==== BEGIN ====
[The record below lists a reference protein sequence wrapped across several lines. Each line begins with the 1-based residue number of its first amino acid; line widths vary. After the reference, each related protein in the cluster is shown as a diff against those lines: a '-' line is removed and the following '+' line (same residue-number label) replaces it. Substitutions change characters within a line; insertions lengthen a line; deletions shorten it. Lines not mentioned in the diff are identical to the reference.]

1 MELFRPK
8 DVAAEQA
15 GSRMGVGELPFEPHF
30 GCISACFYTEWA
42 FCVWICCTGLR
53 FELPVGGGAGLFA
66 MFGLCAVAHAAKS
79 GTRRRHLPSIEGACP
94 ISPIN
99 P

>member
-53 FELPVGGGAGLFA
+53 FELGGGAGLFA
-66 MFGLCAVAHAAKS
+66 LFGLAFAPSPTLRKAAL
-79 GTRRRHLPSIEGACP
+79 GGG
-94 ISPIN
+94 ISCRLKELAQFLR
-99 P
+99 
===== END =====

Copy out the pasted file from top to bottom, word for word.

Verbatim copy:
[The record below lists a reference protein sequence wrapped across several lines. Each line begins with the 1-based residue number of its first amino acid; line widths vary. After the reference, each related protein in the cluster is shown as a diff against those lines: a '-' line is removed and the following '+' line (same residue-number label) replaces it. Substitutions change characters within a line; insertions lengthen a line; deletions shorten it. Lines not mentioned in the diff are identical to the reference.]

1 MELFRPK
8 DVAAEQA
15 GSRMGVGELPFEPHF
30 GCISACFYTEWA
42 FCVWICCTGLR
53 FELPVGGGAGLFA
66 MFGLCAVAHAAKS
79 GTRRRHLPSIEGACP
94 ISPIN
99 P

>member
-53 FELPVGGGAGLFA
+53 FELGGGAGLFA
-66 MFGLCAVAHAAKS
+66 LFGLAFAPSPTLRKAAL
-79 GTRRRHLPSIEGACP
+79 GGG
-94 ISPIN
+94 ISCRLKELAQFLR
-99 P
+99 